9 47374_05_p33-42.qxd 2/9/07 7:52 AM Page 41 Ca N 3 d. Ions: and : Ca 3 N 2 e. Ions: Cu and P 3 : Cu 3 P f. Ions: Cr and Cl : CrCl a. SnO 2 b. Fe 2 S 3 c. PbS 2 d. CrI 3 e. Li 3 N f. Au 2 O 5.85 a. magnesium oxide b. Cr(HCO 3 ) 3 is chromium(iii) hydrogen carbonate or chromium (III) bicarbonate. c. manganese(iii) chromate 5.86 a. copper(i) sulfide b. iron(ii) phosphate c. calcium hypochlorite 5.87 a. 1N and 3Cl : nitrogen trichloride b. 1S and 2Cl : sulfur dichloride c. 2N and 1O : dinitrogen monoxide d. 2F : fluorine (named as the element) e. 1P and 5Cl : phosphorus pentachloride f. 2P and 5O : diphosphorus pentoxide 5.88 a. 1C and 4Br : carbon tetrabromide b. 1S and 6Fl : sulfur hexafluoride c. 2Br : bromine d. 2N and 4O : dinitrogen tetroxide e. 1S and 2O : sulfur dioxide f. 1C and 2S : carbon disulfide 5.89 a. 1C and 1O : CO b. di(2) and penta(5) c. di(2) and 1S d. 1S and di(2)cl : P 2 O 5 : H 2 S : SCl a. 1Si and di(2)o b. 1C and tetra(4)br c. 1S and tri(3)o d. 2N and 1O : SiO 2 : CBr 4 : SO 3 : N 2 O 5.91 a. ionic, iron(iii) chloride b. ionic, sodium sulfate c. covalent, 2N and 1O : dinitrogen oxide d. covalent, fluorine (named as the element) e. covalent, 1P and 5Cl : phosphorus pentachloride f. covalent, 1C and 4F : carbon tetrafluoride 5.92 a. ionic, aluminum carbonate b. covalent, sulfur hexafluoride c. covalent, diatomic element : bromine d. ionic, magnesium nitride e. covalent, sulfur dioxide f. ionic, chromium(iii) phosphate Names and Formulas of Compounds 5.93 a. Tin(II) is Sn ; carbonate is CO 3. With charges balanced, the formula is SnCO 3. b. Lithium is Li ; phosphide is P 3. Using three Li for charge balance, the formula is Li 3 P. c. Silicon has 4 valence electrons to share with 4 chlorine atoms to give SiCl 4. 41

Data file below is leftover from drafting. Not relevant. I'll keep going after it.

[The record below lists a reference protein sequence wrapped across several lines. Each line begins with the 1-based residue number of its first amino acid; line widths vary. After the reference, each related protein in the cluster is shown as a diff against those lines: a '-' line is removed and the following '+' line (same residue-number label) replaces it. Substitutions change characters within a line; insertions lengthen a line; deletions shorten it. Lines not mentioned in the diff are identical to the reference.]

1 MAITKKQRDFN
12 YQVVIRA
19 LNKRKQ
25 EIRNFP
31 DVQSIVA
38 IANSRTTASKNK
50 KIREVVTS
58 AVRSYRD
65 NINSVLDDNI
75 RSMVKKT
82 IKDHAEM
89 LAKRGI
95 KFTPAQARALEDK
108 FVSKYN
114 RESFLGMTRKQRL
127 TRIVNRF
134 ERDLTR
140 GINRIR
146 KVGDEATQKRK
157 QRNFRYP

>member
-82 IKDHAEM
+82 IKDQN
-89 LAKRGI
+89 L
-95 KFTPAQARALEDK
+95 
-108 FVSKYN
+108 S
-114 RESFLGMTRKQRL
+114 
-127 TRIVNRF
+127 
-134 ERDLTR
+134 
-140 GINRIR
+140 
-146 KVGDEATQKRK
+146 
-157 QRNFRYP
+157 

10 47374_05_p33-42.qxd 2/9/07 7:52 AM Page 42 Chapter 5 d. Iron(III) is Fe 3 ; sulfide is S. Charge is balanced with 2 Fe 3 and 3 S to write the formula Fe 2 S 3. e. Carbon has 4 valence electrons to form 2 double bonds with 2 oxygen atoms to give the formula CO 2. f. Calcium is Ca ; Bromide is Br. With charges balanced, the formula is CaBr a. Na 2 CO 3 b. NO 2 c. Al(NO 3 ) 3 d. Cu 3 N e. K 3 PO 4 f. PbO Na 2 S has two Na ions to every S ion Na ions 1 S ion 2 Na ions S ions 5.96 Mg has three Mg 3 N 2 ions to every two ions Mg ions 2 N3 ions ions 3 Mg ions S 5.97 The valence electrons are the electrons in the highest energy level lost or gained in the formation of ionic compounds The octet rule states that a representative element will gain or lose electrons until the atom has 8 electrons in its outermost electron level Elements in Group 2A (2) will lose 2 electrons to attain an octet; elements in Group 6A (16) will gain 2 electrons to attain an octet. Both either gain or lose 2 electrons a. The correct name of the compound is calcium nitrate. b. Copper(II) oxide is CuO. Cu 2 O is copper(i) oxide. c. It is not necessary to put the symbol for potassium in brackets; the correct formula is K 2 CO 3. d. Na 2 S is sodium sulfide. Sodium sulfate is Na 2 SO 4. e. The silver ion is Ag. The formula for silver sulfate is Ag 2 SO N 3 Formula of Compound Type of Compound Name of Compound FeSO 4 ionic iron(ii) sulfate SiO 2 covalent silicon dioxide NH 4 NO 3 ionic ammonium nitrate Al 2 (SO 4 ) 3 ionic aluminum sulfate Co 2 S 3 ionic cobalt (III) sulfide a. Ar b. Kr c. Kr Compounds with a metal and nonmetal are classified as ionic; two nonmetals as covalent. a. ionic, lithium oxide b. covalent, dinitrogen oxide c. covalent, carbon tetrafluoride d. covalent, dichlorine oxide e. ionic, magnesium fluoride f. covalent, carbon monoxide g. ionic, calcium chloride h. ionic, potassium phosphate a. iron(ii) chloride b. dichlorine heptoxide c. nitrogen d. calcium phosphate e. phosphorus trichloride f. aluminum nitrate g. lead(iv) chloride h. magnesium carbonate i. nitrogen dioxide j. tin(ii) sulfate k. barium nitrate l. copper(ii) sulfide 42